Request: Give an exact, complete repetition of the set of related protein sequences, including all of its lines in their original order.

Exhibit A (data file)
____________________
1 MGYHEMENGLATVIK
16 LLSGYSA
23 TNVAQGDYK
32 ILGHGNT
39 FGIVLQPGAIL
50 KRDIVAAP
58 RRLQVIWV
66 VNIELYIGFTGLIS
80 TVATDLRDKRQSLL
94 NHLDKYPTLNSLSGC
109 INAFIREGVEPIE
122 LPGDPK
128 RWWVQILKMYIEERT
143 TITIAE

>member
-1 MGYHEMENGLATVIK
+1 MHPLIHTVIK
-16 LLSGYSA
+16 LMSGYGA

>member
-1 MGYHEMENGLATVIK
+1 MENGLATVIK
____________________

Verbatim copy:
1 MGYHEMENGLATVIK
16 LLSGYSA
23 TNVAQGDYK
32 ILGHGNT
39 FGIVLQPGAIL
50 KRDIVAAP
58 RRLQVIWV
66 VNIELYIGFTGLIS
80 TVATDLRDKRQSLL
94 NHLDKYPTLNSLSGC
109 INAFIREGVEPIE
122 LPGDPK
128 RWWVQILKMYIEERT
143 TITIAE

>member
-1 MGYHEMENGLATVIK
+1 MHPLIHTVIK
-16 LLSGYSA
+16 LMSGYGA

>member
-1 MGYHEMENGLATVIK
+1 MENGLATVIK